Paralegals ask to be Bar licensed and regulated

  • By
  • | 12:00 p.m. September 13, 2010
  • | 5 Free Articles Remaining!
  • News
  • Share

from The Florida Bar News

As part of the required three-year review of the Bar’s voluntary Florida Registered Paralegal program, the Bar is looking into the request by some paralegals that they be licensed and regulated by the Bar or the Supreme Court.

In July, the Bar Board of Governors, approved a recommendation from the Program Evaluation Committee to set up a nine-member committee to examine regulating paralegals.

“That program is up for review right now. But the registered paralegals have requested that we look into requiring that they be regulated in some form or fashion, and their request specifically is that they be regulated by The Florida Bar or the Florida Supreme Court,” said board member Greg Coleman, chair of the Program Evaluation Committee, which will review the registered paralegal program.

He noted that several years ago, paralegals went to the Legislature to request mandatory regulation. That measure died when the Bar agreed to study the issue, which led to the registered paralegal program.

“This time they came to us first. We had quite a long discussion,” Coleman said. “We think ... it’s something that should be discussed and vetted.”

The new committee will include three members from the Program Evaluation Committee subcommittee, three paralegals and three others chosen by Bar President Mayanne Downs.

“The motion was to have this committee appointed to explore this issue of paralegal regulation and anything else the president wants to throw into the mix,” Coleman said. “There’s a real threshold question on whether the Supreme Court can regulate paralegals, and that will be looked at.”

The board approved the recommendation by a voice vote.

Mark Workman, president of the Florida Alliance of Paralegal Associations, said regulation would protect the public by helping to crack down on unsupervised paralegals who do unauthorized legal work and also help in “setting educational standards, ethical guidelines and to enhance the public’s perception of who we are and what we can and cannot do.”

He also said, “We want to have a valid say in our direction ... in the direction the paralegal profession goes.”

Workman said his organization performed a survey of paralegals and the preliminary results showed 95 percent thought the $150, which is paid annually to the Bar by those participating in the Florida Registered Paralegal program, should be spent exclusively on matters to help and advance paralegals.

Ninety percent said paralegal representatives on the Bar’s Florida Registered Paralegal Committee should be elected by paralegals rather than appointed by the Bar; 87 percent said paralegals should have a voice in their profession, he said.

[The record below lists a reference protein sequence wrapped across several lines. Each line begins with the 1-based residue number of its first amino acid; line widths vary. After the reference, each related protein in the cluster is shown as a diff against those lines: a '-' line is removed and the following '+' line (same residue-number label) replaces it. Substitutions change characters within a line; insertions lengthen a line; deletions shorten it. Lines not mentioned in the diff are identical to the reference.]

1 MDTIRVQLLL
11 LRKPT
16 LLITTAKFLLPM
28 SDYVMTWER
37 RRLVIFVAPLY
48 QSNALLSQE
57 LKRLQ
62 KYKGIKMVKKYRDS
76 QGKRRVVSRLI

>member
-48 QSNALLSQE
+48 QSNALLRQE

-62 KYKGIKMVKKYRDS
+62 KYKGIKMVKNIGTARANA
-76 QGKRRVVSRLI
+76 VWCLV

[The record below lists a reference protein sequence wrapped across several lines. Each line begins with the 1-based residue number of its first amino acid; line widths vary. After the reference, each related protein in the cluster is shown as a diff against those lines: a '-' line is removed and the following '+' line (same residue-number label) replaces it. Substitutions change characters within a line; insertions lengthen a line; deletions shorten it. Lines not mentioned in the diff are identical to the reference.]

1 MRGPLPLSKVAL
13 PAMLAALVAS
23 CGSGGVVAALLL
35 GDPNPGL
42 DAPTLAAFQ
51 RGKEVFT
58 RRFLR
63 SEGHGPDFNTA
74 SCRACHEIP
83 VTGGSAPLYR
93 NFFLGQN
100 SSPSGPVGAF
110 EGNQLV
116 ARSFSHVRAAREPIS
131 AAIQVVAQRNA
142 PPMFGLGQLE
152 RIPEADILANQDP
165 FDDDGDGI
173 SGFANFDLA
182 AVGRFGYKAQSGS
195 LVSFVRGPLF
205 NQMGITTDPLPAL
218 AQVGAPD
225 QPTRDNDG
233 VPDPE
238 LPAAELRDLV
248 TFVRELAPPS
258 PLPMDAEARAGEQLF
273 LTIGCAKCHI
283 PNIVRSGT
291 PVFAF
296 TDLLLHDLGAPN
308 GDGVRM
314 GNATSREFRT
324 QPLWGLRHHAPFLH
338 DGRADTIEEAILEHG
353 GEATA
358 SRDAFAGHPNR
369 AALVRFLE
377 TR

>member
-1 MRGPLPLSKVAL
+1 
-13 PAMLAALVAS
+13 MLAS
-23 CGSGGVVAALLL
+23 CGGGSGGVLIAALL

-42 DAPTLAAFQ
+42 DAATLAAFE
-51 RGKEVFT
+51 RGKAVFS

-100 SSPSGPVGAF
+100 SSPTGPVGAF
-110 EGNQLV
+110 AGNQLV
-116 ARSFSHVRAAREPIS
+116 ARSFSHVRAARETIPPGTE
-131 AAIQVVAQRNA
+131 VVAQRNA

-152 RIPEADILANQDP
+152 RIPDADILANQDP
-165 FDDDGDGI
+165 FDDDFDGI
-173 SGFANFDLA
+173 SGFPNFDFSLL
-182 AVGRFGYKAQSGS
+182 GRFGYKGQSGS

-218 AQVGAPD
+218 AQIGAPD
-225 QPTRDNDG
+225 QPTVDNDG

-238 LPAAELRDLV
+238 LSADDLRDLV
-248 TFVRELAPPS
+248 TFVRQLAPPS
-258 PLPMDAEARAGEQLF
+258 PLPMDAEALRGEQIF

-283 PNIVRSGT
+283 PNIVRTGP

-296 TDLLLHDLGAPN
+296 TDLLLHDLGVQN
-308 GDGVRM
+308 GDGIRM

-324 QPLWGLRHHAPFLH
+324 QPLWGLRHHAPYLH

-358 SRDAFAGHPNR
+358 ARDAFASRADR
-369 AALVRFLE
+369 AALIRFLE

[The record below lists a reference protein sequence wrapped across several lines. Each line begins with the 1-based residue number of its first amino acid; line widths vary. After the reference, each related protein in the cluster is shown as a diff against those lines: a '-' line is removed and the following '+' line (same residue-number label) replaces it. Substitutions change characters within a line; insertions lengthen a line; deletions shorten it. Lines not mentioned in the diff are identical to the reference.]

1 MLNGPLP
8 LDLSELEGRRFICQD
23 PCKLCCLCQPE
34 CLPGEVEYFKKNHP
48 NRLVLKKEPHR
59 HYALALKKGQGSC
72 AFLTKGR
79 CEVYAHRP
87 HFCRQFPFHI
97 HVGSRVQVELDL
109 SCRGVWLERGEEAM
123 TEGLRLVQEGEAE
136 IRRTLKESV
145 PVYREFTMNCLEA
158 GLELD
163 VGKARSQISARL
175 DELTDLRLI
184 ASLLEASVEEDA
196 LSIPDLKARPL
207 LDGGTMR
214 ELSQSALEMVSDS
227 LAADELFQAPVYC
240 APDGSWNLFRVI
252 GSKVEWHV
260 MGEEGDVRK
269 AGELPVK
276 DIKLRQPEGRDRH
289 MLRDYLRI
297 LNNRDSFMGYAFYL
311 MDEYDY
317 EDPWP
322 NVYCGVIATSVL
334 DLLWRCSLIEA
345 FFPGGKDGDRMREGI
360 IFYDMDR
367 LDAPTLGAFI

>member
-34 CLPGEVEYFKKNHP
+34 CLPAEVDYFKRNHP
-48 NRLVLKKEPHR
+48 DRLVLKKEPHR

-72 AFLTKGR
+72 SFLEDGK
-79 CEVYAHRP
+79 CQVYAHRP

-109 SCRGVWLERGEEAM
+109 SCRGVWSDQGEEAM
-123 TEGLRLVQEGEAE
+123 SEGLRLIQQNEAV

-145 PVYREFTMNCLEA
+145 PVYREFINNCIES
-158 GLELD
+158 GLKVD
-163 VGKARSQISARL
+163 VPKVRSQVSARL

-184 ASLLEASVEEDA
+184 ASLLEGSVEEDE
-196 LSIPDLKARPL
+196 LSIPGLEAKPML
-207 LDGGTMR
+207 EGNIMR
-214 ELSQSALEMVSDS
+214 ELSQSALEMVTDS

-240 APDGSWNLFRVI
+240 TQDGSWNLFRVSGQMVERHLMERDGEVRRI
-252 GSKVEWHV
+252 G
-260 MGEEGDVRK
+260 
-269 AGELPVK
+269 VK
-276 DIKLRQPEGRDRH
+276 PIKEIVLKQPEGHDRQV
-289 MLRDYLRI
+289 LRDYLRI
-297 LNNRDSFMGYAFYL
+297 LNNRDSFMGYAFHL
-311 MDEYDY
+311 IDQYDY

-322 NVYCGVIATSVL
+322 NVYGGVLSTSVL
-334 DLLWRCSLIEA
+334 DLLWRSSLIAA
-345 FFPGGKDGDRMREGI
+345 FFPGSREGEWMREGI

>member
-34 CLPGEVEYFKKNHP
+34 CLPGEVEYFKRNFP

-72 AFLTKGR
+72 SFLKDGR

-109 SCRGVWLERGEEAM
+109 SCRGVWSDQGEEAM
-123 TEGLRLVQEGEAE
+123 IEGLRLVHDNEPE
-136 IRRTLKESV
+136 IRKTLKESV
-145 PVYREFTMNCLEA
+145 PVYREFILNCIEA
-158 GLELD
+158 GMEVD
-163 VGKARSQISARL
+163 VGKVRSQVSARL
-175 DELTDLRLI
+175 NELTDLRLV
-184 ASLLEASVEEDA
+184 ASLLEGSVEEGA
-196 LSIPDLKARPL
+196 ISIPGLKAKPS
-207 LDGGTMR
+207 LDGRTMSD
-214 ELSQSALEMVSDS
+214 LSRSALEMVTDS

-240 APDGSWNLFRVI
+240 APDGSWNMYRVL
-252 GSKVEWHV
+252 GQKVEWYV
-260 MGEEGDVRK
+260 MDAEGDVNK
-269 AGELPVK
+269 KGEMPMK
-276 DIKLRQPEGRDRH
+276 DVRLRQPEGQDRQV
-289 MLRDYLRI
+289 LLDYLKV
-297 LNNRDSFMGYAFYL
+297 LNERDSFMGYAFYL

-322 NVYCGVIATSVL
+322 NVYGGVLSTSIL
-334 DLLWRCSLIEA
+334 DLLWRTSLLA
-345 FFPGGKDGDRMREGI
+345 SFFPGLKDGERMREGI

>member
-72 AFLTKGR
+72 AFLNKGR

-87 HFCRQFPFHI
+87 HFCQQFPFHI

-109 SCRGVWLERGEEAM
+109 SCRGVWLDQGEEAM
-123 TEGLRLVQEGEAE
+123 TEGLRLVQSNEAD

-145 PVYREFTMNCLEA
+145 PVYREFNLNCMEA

Another 79 percent favor mandatory regulation of paralegals, but only 50 percent thought the Bar’s existing Florida Registered Paralegal program should be mandatory.

“We do want more control over our profession,” said Workman. “We believe that it is through the Supreme Court that we should be regulated; it needs to stem from the Supreme Court and not directly from The Florida Bar.”

Johnna Phillips, a former president of the Paralegal Association of Florida and a member of the Bar committee that came up with the current Florida Registered Paralegal program, said mandatory regulation is a logical step and not necessarily a major change from the current program.

It could be as simple as requiring that anyone using or given the title paralegal meet the education and testing requirements of the program. That includes passing one of two nationally recognized paralegal certification exams.

It would also abolish the current grandfather clause, due to expire in another year, of the program, she said.

“We would want something that is very similar to the provisions of the FRP program without the grandfathering,” Phillips said.

“Candidates would have to meet the credentials of the FRP program at the time the sunset goes away. There would be a mandatory education requirement for those who call themselves paralegals.”

Paralegals wanted a mandatory scheme when the program was set up, and accepted that as a first step, she said.

“I think mandatory would be the next reasonable step in the process,” said Phillips. She said there is “a whole host of other categories inside the legal team; legal secretaries and legal assistants are certainly part of the legal team. Our time is being billed out and clients should have some sense of assurance when they’re seeing time billed for a paralegal, it is truly someone who is a paralegal.”



Special Offer: $5 for 2 Months!

Your free article limit has been reached this month.
Subscribe now for unlimited digital access to our award-winning business news.